Economics at your fingertips  

The Drift Burst Hypothesis

Kim Christensen (), Roel Oomen () and Roberto Renò ()
Additional contact information
Kim Christensen: Aarhus University and CREATES, Postal: Department of Economics and Business Economics, Fuglesangs Allé 4, 8210 Aarhus V, Denmark
Roel Oomen: Deutsche Bank AG (London) and London School of Economics & Political Science (LSE) - Department of Statistics, Postal: Winchester House, 1 Great Winchester Street, London, EC2N 2DB, United Kingdom
Roberto Renò: Department of Economics, University of Verona, Postal: Department of Economics, Via Cantarane 24, 37129 Verona, Italy

CREATES Research Papers from Department of Economics and Business Economics, Aarhus University

Abstract: The Drift Burst Hypothesis postulates the existence of short-lived locally explosive trends in the price paths of financial assets. The recent US equity and Treasury flash crashes can be viewed as two high profile manifestations of such dynamics, but we argue that drift bursts of varying magnitude are an expected and regular occurrence in financial markets that can arise through established mechanisms such as feedback trading. At a theoretical level, we show how to build drift bursts into the continuous-time Itô semi-martingale model in such a way that the fundamental arbitrage-free property is preserved. We then develop a non-parametric test statistic that allows for the identification of drift bursts from noisy high-frequency data. We apply this methodology to a comprehensive set of tick data and show that drift bursts form an integral part of the price dynamics across equities, fixed income, currencies and commodities. We find that the majority of identified drift bursts are accompanied by strong price reversals and these can therefore be regarded as “flash crashes” that span brief periods of severe market disruption without any material longer term price impacts.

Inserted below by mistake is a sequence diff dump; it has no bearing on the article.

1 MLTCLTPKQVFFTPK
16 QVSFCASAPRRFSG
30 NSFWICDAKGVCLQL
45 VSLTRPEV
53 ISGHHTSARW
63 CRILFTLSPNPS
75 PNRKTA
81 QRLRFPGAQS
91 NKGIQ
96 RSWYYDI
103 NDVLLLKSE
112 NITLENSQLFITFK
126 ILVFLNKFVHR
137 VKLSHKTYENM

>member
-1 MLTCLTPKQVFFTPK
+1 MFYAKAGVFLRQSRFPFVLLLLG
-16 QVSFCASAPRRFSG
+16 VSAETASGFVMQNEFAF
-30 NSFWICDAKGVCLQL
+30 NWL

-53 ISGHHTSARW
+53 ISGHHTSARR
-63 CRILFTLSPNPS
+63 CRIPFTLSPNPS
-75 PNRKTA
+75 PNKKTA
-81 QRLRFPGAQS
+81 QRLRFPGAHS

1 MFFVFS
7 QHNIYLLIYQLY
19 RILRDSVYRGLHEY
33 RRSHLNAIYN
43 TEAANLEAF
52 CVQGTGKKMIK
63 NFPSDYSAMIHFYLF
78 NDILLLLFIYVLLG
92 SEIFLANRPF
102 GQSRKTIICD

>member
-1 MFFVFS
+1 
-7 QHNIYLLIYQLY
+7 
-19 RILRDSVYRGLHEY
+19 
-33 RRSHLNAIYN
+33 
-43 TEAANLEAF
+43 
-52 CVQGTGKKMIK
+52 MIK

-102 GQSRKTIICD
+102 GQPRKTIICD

Keywords: flash crashes; drift bursts; volatility bursts; nonparametric statistics; reversals (search for similar items in EconPapers)
JEL-codes: G10 C58 (search for similar items in EconPapers)
New Economics Papers: this item is included in nep-ecm, nep-ets and nep-mst
Date: 2016-09-27
References: View references in EconPapers View complete reference list from CitEc
Citations Track citations by RSS feed

Downloads: (external link) (application/pdf)

Related works:
This item may be available elsewhere in EconPapers: Search for items with the same title.

Export reference: BibTeX RIS (EndNote, ProCite, RefMan) HTML/Text

Persistent link:

Access Statistics for this paper

More papers in CREATES Research Papers from Department of Economics and Business Economics, Aarhus University
Series data maintained by ().

Page updated 2017-12-21
Handle: RePEc:aah:create:2016-28